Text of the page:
California Sets Record for Cannabis Tax Revenues

California Cannabis Revenues
California Cannabis Revenues

California state officials revealed data showing that recreational cannabis tax revenues for the most recent fiscal year set a new all-time record. During the fiscal year, which ran from July 2020 through June 2021, sales from adult-use marijuana at dispensaries located throughout the state generated more than $800 million in tax revenues. The incredible success of the California recreational marijuana market bodes well for the future of the cannabis industry not just on the West Coast, but across the United States.

To learn more about California’s promising cannabis economy, keep reading this blog.

California Cannabis Market Generating Record Revenues

The California Legislative Analyst’s Office (LAO), which is tasked with providing fiscal advice to the California Legislature, recently released a report showing that adult-use marijuana tax revenues for the 2020-2021 fiscal year totaled approximately $817 million. This represented a whopping 55% year-over-year increase when compared to the previous fiscal year. Moreover, the combined excise and cultivation tax revenue collected from cannabis operators during the fiscal year’s 4th quarter, which ended in June, exceeded $210 million. This was the single-largest quarter in the history of California’s legal cannabis market. Beyond that, these numbers, which are merely estimates, could rise when the official sales figures are tallied by the California Department of Tax and Fee Administration.

The booming cannabis market in California is representative of the strong sales in other states where cannabis has been legalized for recreational use. Remarkably, the retail cannabis market in California and other states has thrived despite the adverse effects of the COVID-19 pandemic on just about every other aspect of the economy. While many retail businesses were forced to shutter their doors and lay off workers due to struggling sales numbers, the cannabis industry saw a rise in sales revenues as more and more consumers looked for ways to relax during the pandemic.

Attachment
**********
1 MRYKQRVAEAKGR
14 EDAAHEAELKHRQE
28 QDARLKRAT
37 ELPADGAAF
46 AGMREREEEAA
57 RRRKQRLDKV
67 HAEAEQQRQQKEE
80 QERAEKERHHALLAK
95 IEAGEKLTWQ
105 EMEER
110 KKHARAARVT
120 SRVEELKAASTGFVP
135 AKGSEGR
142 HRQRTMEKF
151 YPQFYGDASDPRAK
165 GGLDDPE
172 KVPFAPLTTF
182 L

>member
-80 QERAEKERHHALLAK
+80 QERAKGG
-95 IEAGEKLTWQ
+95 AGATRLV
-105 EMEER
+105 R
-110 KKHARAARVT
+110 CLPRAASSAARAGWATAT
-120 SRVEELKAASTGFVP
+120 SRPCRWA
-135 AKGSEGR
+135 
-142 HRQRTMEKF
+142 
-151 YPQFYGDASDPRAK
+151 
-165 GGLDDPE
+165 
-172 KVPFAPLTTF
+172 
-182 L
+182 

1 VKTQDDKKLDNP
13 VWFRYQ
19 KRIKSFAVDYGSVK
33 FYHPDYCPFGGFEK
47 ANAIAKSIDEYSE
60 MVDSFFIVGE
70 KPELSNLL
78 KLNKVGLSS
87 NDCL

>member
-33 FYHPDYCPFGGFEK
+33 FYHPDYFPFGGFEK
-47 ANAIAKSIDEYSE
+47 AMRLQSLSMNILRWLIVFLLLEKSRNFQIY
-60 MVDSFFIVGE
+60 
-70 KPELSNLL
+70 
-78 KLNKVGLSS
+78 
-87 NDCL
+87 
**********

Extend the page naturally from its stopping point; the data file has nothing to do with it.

How Does California Collect Taxes from Retail Marijuana Sales?

The California LAO report accounts for two types of taxes on adult-use marijuana:

  1. A cultivation tax on cannabis that is grown and cultivated to be sold on the retail market later.
  2. An excise tax on retail cannabis sold at state-licensed dispensaries.

One type of cannabis tax that is missing from this data is sales taxes that are collected at the point of sale. Additionally, depending on the municipality, certain California cities and towns also collect additional taxes from retail dispensaries.

Importantly, several California municipalities are expected to issue marijuana business licenses over the next few years. For example, Red Bluff, Chico, Redwood City, Fresno, and Costa Mesa have pending retail licenses in late 2021 and early 2022. Additionally, West Sacramento, San Jose, Visalia, San Bernardino, and Long Beach are likely to issue retail marijuana licenses in 2023.

Contact Scythian Real Estate for Information on Cannabis Operator Financing

Scythian Real Estate is a privately held cannabis real estate fund with properties throughout the United States. If you are a cannabis operator looking to expand your operations into California or anywhere else where cannabis is legal, Scythian can help. Send us an email today.


Annual Cannabis Sales to Hit $43 Billion by 2025

Retail Cannabis Sales
Retail Cannabis Sales

The legal cannabis market is booming throughout the United States, and it appears that the industry is going to continue to thrive in the years ahead. A recent economic study found that annual retail sales of marijuana will eclipse $43 billion by 2025. These financial projections, along with optimism about federal legalization efforts, have cannabis companies and their investors excited about what the future holds for the industry in general.

To learn more, keep reading this blog.

Study: Retail Cannabis Market Will Remain Strong

New Frontier Data, a company that specializes in cannabis market research, has released an economic analysis that projects retail sales of both adult-use marijuana and medical marijuana to reach an astonishing figure in just a few years. According to the study, the legal cannabis market in the U.S. will get even stronger as more and more states look to pass their own legalization laws. By 2025, the study indicates, annual sales of cannabis at retail dispensaries in the United States will be around $43 billion. To put that number in perspective, total combined sales of adult-use marijuana and medical use marijuana were roughly $20 billion in 2020.

In the current climate, roughly two-thirds of all retail marijuana transactions involve recreational marijuana and related products, and the New Frontier Data research shows that the majority of retail cannabis sales will continue to involve adult-use marijuana. Still, sales of medical cannabis sales should remain strong, particularly as more and more people look for alternative ways to relieve pain and cope with debilitating medical conditions and diseases.

State Cannabis Markets Are Thriving

The legal marijuana market has hit historic levels in 2021, with each new month seeing retail cannabis sales in states across the country set a new all-time record. For example, Colorado recently recorded a new quarterly high for adult-use cannabis sales.